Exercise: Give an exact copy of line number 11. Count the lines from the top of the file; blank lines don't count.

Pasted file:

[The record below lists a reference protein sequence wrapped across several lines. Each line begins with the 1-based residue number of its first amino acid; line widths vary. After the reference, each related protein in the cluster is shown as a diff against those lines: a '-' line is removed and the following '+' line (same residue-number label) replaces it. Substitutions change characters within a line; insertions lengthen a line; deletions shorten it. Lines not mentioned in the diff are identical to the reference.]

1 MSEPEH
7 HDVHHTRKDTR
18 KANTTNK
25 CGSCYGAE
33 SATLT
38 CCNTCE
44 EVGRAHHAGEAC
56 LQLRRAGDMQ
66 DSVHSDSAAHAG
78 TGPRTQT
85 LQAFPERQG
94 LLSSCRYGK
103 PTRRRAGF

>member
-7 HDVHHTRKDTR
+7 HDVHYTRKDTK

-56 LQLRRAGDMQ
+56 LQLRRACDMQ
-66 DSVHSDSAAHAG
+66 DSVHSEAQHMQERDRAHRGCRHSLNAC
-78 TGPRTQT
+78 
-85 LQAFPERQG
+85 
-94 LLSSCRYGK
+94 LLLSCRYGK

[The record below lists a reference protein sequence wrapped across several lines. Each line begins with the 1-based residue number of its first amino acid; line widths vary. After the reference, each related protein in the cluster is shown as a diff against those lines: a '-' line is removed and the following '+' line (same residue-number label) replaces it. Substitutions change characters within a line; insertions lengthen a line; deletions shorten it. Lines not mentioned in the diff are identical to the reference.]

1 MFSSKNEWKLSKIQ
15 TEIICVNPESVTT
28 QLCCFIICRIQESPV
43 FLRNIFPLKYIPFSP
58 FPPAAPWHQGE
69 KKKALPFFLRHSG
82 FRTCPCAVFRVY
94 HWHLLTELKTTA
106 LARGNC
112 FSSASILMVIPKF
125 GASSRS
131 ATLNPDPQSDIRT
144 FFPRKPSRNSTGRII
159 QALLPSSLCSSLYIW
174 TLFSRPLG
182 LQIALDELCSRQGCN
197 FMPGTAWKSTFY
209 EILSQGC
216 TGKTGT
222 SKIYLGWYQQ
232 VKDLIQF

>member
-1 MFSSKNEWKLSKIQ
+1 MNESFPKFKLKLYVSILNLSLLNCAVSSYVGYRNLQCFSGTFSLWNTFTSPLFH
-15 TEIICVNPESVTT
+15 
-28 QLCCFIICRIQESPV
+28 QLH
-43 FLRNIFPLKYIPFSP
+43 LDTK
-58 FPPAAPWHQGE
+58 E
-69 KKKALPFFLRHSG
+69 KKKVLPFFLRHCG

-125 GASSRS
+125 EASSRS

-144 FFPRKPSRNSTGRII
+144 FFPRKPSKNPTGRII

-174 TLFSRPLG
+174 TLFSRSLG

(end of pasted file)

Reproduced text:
78 TGPRTQT